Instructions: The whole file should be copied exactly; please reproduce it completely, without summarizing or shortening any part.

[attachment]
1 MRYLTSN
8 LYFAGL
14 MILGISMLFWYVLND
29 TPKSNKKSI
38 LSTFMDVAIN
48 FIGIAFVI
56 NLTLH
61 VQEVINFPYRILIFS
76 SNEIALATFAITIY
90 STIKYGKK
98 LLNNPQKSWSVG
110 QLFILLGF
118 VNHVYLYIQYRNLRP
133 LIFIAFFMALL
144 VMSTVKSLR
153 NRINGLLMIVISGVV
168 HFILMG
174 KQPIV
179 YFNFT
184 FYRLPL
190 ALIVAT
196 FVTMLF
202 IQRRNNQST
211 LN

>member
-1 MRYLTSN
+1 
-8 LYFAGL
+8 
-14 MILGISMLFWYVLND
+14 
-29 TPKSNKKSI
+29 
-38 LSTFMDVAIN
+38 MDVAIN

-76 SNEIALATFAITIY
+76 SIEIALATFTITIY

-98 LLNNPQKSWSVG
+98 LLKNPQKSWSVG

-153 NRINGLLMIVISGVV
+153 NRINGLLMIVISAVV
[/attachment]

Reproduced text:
1 MRYLTSN
8 LYFAGL
14 MILGISMLFWYVLND
29 TPKSNKKSI
38 LSTFMDVAIN
48 FIGIAFVI
56 NLTLH
61 VQEVINFPYRILIFS
76 SNEIALATFAITIY
90 STIKYGKK
98 LLNNPQKSWSVG
110 QLFILLGF
118 VNHVYLYIQYRNLRP
133 LIFIAFFMALL
144 VMSTVKSLR
153 NRINGLLMIVISGVV
168 HFILMG
174 KQPIV
179 YFNFT
184 FYRLPL
190 ALIVAT
196 FVTMLF
202 IQRRNNQST
211 LN

>member
-1 MRYLTSN
+1 
-8 LYFAGL
+8 
-14 MILGISMLFWYVLND
+14 
-29 TPKSNKKSI
+29 
-38 LSTFMDVAIN
+38 MDVAIN

-76 SNEIALATFAITIY
+76 SIEIALATFTITIY

-98 LLNNPQKSWSVG
+98 LLKNPQKSWSVG

-153 NRINGLLMIVISGVV
+153 NRINGLLMIVISAVV